There are question as to whether the county followed Michigan law regarding the foreclosure, but that is not what I’m focusing on here today. Just over four months after foreclosing on the property, the County Treasurer deeded the property to the city, who paid the tax debt with money from Southfield Non-Profit Housing Corporation, which is run by the city mayor. Now the city owns a piece of property worth $308,000 for the low, low cost of just $22,642 paid by someone else. In other words, the city received that property for free. The city then sells the property to Southfield Neighborhood Revitalization Initiative, LLC, a for profit corporation which is managed by the Southfield City Manager, for the low, low price of just $1. Ms. Hall is only one of the eight people seeking a redress of this grievance.
The Court Case
In August 2020, these eight Homeowners filed this federal lawsuit against the parties involved in the confiscation of their properties: the County, City, public officials, the Company, the Non-Profit, and the managers of the Company. At issue in this appeal, the Homeowners alleged that all the Appellees took their private property without just compensation; the City, County, and public officials imposed excessive fines; the County and its treasurer violated procedural due process; and the Company, Non-Profit, City and its officials were liable to return the windfall received at the Homeowners’ expense under the doctrine of unjust enrichment.
While there are several issues in this lawsuit, this appeal only focuses on a few. Did the county, city, et al., take private property without just compensation, impose excessive fines, and violate due process? Let’s take a look at them individually.
… nor shall private property be taken for public use, without just compensation
U.S. Constitution, Amendment V
As I mentioned previously, this property was not the for public use. First, it was foreclosed upon by the county for failure to pay taxes, then it was transferred to the city in exchange for the tax debt. The alleged “public purpose” was to enlarge the tax base of the city, not for the property to be used by the public. That means this is not a Takings Clause issue. However, under Michigan common law:
The Michigan Supreme Court has held that government effects an uncompensated taking or is liable for unjust enrichment when government takes more than it is owed during property tax collection. Rafaeli, LLC v. Oakland County, 505 Mich. 429, 468–71 (2020).
The practice of municipal governments gaining a windfall after foreclosing on property is nothing new. The question is, is it legal? This would seem to revolve around the definition of a fine.
What is FINE
- To impose a pecuniary [financial] punishment or mulct [punishment].
In English, a fine is a punishment that’s evaluated in monetary terms. The tax these people owed was not a fine, it was a tax. When they failed to pay their taxes on time, they accrued both interest and fines, monetary punishment for their failure to make timely payment. The question is, when the county foreclosed, were they imposing a fine? Since the property that was forfeit was used to pay off both the debts and fines, it could certainly be considered a fine, a monetary punishment. This is important, because the Eighth Amendment states:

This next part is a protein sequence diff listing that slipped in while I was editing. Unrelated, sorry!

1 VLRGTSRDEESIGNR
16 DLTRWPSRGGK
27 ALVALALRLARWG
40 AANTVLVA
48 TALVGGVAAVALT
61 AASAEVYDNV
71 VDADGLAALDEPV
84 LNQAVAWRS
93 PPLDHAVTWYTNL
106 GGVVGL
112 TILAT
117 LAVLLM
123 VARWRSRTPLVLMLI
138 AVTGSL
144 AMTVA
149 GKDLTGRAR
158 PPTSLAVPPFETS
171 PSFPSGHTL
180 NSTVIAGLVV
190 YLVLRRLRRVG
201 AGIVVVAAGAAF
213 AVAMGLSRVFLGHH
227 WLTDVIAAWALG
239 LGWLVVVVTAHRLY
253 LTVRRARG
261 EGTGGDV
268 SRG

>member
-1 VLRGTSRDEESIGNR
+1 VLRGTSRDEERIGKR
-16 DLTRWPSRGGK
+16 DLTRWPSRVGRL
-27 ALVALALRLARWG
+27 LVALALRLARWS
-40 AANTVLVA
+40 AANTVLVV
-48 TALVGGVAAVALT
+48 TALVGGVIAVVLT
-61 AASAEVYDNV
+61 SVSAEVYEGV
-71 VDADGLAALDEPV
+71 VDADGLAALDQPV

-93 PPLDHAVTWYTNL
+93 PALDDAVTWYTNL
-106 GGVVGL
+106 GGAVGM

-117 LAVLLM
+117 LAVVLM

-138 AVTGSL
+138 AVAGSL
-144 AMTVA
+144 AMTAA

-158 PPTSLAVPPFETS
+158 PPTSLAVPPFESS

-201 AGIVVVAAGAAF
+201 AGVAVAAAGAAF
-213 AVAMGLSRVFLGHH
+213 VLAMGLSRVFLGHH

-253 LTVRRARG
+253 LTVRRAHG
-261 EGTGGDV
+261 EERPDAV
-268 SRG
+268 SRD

… nor excessive fines imposed …
Is a $308,000 fine imposed on a $22,642 debt excessive? I would certainly say a fine more than thirteen times the debt is excessive. If you borrowed money from someone and they demanded you pay back thirteen times more than you borrowed, we’d call that person a “loan shark”! So, yes, this certainly seems to be a case of excessive fines.
nor be deprived of life, liberty, or property, without due process of law;
We often hear it talked about, but what is this “due process of law”?
Law in its regular course of administration through courts of justice. 3 Story, Const.264, 661. “Due process of law in each particular case means such an exercise of the powers of the government as the settled maxims of law permit and sanction, and under such safeguards for the protection of individual rights as those maxims prescribe for the class of cases to which the one in question belongs.” Cooley, Const. Lira. 441.
The Law Dictionary provides two senses of due process that apply to this case. First, it’s the administration of law through the courts. Second, it’s the exercise of governmental powers under the safeguards for the protection of individual rights. As it pertains to this case, was the property taken following the protection of the rights of the individual? I would say the answer here is no.
With the appeal, the appellants claim that the county did not provide them with adequate notice that they were disposing of their property. Many complained that the county either violated the terms of their payment agreement, or fraudulently advised them on how to respond to legal notices. That certainly would appear to violate due process. Furthermore, since the debt owed to the county was a fraction of the value of the property seized, due process and Michigan common law requires the government keep only what it its owed: